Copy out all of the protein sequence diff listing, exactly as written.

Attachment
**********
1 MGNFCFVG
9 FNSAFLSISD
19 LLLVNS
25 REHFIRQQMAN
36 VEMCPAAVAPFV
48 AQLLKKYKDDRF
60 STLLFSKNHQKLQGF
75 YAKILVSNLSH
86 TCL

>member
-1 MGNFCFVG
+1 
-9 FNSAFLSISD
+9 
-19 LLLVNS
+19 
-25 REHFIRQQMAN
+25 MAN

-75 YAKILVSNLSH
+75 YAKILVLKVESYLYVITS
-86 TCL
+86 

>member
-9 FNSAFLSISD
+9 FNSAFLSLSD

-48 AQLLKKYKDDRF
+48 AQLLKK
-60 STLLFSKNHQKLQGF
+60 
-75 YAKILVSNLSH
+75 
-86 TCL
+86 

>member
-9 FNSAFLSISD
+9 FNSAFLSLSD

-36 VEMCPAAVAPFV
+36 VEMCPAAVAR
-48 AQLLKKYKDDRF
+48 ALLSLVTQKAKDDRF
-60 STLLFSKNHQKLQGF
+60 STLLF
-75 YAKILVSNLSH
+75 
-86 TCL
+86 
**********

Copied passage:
1 MGNFCFVG
9 FNSAFLSISD
19 LLLVNS
25 REHFIRQQMAN
36 VEMCPAAVAPFV
48 AQLLKKYKDDRF
60 STLLFSKNHQKLQGF
75 YAKILVSNLSH
86 TCL

>member
-1 MGNFCFVG
+1 
-9 FNSAFLSISD
+9 
-19 LLLVNS
+19 
-25 REHFIRQQMAN
+25 MAN

-75 YAKILVSNLSH
+75 YAKILVLKVESYLYVITS
-86 TCL
+86 

>member
-9 FNSAFLSISD
+9 FNSAFLSLSD

-48 AQLLKKYKDDRF
+48 AQLLKK
-60 STLLFSKNHQKLQGF
+60 
-75 YAKILVSNLSH
+75 
-86 TCL
+86 

>member
-9 FNSAFLSISD
+9 FNSAFLSLSD

-36 VEMCPAAVAPFV
+36 VEMCPAAVAR
-48 AQLLKKYKDDRF
+48 ALLSLVTQKAKDDRF
-60 STLLFSKNHQKLQGF
+60 STLLF
-75 YAKILVSNLSH
+75 
-86 TCL
+86 